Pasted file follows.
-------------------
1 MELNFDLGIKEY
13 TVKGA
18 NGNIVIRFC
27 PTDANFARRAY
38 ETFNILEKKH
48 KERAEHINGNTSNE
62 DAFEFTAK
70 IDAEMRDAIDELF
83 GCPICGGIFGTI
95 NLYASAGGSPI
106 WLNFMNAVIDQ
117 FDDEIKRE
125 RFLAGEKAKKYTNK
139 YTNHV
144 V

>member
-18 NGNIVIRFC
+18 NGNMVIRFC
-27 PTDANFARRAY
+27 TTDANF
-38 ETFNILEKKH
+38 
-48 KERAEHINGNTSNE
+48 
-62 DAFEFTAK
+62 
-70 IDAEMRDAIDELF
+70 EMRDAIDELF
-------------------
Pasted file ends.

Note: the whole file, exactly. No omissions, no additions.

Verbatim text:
1 MELNFDLGIKEY
13 TVKGA
18 NGNIVIRFC
27 PTDANFARRAY
38 ETFNILEKKH
48 KERAEHINGNTSNE
62 DAFEFTAK
70 IDAEMRDAIDELF
83 GCPICGGIFGTI
95 NLYASAGGSPI
106 WLNFMNAVIDQ
117 FDDEIKRE
125 RFLAGEKAKKYTNK
139 YTNHV
144 V

>member
-18 NGNIVIRFC
+18 NGNMVIRFC
-27 PTDANFARRAY
+27 TTDANF
-38 ETFNILEKKH
+38 
-48 KERAEHINGNTSNE
+48 
-62 DAFEFTAK
+62 
-70 IDAEMRDAIDELF
+70 EMRDAIDELF